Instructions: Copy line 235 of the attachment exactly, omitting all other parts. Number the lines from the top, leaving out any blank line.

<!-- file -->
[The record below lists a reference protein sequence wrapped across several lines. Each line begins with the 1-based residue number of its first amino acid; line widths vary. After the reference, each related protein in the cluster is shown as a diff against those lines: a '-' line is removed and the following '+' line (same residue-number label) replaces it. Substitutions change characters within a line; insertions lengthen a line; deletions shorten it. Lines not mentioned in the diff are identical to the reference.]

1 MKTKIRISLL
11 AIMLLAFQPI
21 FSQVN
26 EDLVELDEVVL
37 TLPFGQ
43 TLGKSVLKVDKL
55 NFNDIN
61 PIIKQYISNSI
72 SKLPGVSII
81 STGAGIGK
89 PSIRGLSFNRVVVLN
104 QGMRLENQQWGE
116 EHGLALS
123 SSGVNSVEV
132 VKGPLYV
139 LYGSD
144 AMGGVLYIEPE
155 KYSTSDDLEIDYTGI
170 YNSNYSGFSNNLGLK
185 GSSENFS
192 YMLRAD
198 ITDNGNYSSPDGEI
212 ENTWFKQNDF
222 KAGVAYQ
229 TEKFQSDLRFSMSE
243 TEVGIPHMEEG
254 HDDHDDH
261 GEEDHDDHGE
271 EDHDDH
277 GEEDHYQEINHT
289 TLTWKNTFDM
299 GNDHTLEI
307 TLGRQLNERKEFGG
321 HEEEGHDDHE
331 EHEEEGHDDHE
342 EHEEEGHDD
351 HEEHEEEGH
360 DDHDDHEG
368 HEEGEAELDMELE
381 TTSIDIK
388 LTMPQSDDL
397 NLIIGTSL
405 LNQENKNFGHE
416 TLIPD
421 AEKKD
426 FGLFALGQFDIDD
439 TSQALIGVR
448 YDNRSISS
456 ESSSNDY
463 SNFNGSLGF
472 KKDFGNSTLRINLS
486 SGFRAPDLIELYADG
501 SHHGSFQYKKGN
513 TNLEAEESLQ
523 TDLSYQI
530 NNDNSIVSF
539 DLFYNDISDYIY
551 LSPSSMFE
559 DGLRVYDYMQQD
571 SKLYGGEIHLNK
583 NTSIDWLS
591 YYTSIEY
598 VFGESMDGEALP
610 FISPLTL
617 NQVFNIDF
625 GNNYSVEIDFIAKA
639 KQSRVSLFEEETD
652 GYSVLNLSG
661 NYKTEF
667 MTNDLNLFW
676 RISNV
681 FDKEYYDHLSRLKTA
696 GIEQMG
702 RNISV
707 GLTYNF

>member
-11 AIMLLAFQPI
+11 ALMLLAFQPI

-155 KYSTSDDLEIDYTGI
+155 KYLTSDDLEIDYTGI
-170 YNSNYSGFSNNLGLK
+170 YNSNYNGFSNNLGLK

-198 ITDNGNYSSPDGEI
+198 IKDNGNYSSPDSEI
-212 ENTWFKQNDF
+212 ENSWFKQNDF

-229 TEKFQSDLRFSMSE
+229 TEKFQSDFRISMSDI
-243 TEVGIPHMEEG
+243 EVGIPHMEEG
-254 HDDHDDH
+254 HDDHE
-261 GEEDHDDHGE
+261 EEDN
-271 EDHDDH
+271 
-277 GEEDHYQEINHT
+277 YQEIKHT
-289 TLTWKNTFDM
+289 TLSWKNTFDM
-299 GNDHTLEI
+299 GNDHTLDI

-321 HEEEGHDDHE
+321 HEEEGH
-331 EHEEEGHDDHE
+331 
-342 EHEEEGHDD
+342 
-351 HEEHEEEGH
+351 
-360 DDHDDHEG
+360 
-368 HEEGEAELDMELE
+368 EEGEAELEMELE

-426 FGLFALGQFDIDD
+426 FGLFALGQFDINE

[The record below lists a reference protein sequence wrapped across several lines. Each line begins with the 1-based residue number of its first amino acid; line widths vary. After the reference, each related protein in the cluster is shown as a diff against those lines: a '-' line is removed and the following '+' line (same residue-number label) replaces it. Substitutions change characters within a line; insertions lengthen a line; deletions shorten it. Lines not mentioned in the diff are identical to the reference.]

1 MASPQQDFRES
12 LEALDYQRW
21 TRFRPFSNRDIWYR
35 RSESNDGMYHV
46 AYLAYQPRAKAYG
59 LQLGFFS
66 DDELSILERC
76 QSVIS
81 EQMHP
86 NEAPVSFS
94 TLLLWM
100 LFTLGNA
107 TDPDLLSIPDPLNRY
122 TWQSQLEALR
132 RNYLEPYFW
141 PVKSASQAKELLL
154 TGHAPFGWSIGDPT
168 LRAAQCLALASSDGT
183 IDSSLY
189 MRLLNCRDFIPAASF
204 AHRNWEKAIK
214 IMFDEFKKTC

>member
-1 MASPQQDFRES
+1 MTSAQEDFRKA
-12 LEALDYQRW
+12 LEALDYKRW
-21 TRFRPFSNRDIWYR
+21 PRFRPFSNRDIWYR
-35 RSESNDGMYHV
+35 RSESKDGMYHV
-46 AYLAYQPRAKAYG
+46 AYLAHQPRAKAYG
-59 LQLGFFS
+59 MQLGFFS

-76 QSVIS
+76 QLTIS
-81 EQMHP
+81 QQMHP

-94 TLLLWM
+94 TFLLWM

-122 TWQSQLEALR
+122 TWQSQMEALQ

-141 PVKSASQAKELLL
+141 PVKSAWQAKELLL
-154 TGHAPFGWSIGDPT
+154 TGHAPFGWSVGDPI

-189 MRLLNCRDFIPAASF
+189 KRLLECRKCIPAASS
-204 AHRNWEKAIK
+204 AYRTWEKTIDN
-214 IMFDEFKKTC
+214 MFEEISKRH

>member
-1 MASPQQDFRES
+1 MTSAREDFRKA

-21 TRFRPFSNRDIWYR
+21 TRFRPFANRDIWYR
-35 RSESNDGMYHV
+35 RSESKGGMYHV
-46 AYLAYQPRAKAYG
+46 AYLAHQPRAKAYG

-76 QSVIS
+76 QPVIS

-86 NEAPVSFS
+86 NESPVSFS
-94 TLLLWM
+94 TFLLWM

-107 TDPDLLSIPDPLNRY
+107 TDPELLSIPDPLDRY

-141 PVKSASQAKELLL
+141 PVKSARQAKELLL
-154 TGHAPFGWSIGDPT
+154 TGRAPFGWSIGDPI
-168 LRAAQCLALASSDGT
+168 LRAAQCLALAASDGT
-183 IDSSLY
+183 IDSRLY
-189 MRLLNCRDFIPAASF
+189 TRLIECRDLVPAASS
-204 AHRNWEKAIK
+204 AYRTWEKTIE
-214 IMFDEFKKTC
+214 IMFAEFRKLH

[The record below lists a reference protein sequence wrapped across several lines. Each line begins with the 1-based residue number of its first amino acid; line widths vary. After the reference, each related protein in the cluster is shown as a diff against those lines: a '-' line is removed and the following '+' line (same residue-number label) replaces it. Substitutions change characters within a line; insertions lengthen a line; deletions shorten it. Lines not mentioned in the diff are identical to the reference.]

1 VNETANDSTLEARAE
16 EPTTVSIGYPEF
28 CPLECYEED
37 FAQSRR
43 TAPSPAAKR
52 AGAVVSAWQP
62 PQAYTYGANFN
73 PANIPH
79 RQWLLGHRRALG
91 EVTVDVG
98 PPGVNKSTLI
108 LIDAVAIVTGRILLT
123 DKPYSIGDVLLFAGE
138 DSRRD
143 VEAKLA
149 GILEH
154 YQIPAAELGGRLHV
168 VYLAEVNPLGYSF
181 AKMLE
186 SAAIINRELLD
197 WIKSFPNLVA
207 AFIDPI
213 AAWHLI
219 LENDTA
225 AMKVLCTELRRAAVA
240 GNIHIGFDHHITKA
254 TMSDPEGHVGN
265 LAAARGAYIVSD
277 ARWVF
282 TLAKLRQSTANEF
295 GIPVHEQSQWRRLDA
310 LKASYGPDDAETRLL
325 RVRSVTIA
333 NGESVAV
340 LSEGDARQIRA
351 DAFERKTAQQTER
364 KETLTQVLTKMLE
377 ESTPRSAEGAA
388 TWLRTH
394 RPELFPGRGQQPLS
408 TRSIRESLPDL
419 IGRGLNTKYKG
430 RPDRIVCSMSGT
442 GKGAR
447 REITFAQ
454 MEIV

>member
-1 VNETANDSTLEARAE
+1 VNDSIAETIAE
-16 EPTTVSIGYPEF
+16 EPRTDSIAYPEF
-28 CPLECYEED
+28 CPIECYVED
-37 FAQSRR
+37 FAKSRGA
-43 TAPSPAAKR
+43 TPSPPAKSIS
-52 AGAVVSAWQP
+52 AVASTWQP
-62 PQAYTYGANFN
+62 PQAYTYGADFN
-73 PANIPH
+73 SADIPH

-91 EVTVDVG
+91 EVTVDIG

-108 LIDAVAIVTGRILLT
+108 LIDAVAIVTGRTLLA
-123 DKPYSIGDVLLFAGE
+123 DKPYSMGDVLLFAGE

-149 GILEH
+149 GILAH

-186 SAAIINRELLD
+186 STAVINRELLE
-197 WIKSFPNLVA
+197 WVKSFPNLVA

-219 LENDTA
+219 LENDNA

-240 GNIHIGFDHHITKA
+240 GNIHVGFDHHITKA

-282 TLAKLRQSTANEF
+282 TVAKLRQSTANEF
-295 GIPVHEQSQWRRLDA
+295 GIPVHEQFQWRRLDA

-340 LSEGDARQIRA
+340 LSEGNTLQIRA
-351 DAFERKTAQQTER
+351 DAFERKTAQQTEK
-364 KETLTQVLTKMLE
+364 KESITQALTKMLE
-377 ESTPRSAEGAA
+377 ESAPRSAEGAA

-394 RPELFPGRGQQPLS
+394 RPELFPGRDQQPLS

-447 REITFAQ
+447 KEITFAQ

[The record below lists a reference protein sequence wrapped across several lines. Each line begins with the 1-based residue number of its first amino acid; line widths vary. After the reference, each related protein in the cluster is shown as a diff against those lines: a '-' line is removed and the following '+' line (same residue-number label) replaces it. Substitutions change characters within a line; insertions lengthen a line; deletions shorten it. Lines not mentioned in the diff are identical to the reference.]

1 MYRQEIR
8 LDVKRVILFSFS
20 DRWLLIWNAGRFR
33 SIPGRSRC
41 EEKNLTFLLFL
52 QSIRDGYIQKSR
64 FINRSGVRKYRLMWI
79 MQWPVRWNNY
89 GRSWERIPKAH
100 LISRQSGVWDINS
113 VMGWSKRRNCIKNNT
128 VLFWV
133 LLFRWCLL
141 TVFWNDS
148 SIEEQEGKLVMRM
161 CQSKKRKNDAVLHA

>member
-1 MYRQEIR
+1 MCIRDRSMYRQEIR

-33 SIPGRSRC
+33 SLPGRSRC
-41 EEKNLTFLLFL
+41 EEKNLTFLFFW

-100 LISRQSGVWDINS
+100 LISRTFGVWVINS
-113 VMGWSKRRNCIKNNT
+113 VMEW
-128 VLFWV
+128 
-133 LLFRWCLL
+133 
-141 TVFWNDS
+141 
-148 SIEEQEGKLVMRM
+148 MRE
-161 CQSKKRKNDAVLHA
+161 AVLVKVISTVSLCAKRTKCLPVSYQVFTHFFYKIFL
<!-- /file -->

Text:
310 LKASYGPDDAETRLL